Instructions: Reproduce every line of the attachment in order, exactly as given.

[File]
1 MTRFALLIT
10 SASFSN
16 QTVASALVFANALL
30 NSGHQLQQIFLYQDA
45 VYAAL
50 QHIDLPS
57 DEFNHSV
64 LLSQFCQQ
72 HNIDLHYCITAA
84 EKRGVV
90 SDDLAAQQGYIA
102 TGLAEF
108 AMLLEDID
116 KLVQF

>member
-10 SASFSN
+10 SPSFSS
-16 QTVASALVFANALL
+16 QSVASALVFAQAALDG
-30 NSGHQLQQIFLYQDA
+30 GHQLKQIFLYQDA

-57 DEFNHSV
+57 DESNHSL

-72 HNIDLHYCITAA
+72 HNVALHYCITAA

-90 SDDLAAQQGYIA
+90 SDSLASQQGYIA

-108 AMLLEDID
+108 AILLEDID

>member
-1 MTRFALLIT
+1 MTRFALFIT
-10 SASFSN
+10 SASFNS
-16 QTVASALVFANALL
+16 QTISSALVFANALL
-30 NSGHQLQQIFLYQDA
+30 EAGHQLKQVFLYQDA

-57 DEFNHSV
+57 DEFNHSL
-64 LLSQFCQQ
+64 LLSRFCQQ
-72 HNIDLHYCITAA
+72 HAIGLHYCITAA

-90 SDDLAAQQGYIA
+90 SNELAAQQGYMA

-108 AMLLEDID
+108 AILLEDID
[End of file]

1 MTRFALLIT
10 SASFSN
16 QTVASALVFANALL
30 NSGHQLQQIFLYQDA
45 VYAAL
50 QHIDLPS
57 DEFNHSV
64 LLSQFCQQ
72 HNIDLHYCITAA
84 EKRGVV
90 SDDLAAQQGYIA
102 TGLAEF
108 AMLLEDID
116 KLVQF

>member
-10 SASFSN
+10 SPSFSS
-16 QTVASALVFANALL
+16 QSVASALVFAQAALDG
-30 NSGHQLQQIFLYQDA
+30 GHQLKQIFLYQDA

-57 DEFNHSV
+57 DESNHSL

-72 HNIDLHYCITAA
+72 HNVALHYCITAA

-90 SDDLAAQQGYIA
+90 SDSLASQQGYIA

-108 AMLLEDID
+108 AILLEDID

>member
-1 MTRFALLIT
+1 MTRFALFIT
-10 SASFSN
+10 SASFNS
-16 QTVASALVFANALL
+16 QTISSALVFANALL
-30 NSGHQLQQIFLYQDA
+30 EAGHQLKQVFLYQDA

-57 DEFNHSV
+57 DEFNHSL
-64 LLSQFCQQ
+64 LLSRFCQQ
-72 HNIDLHYCITAA
+72 HAIGLHYCITAA

-90 SDDLAAQQGYIA
+90 SNELAAQQGYMA

-108 AMLLEDID
+108 AILLEDID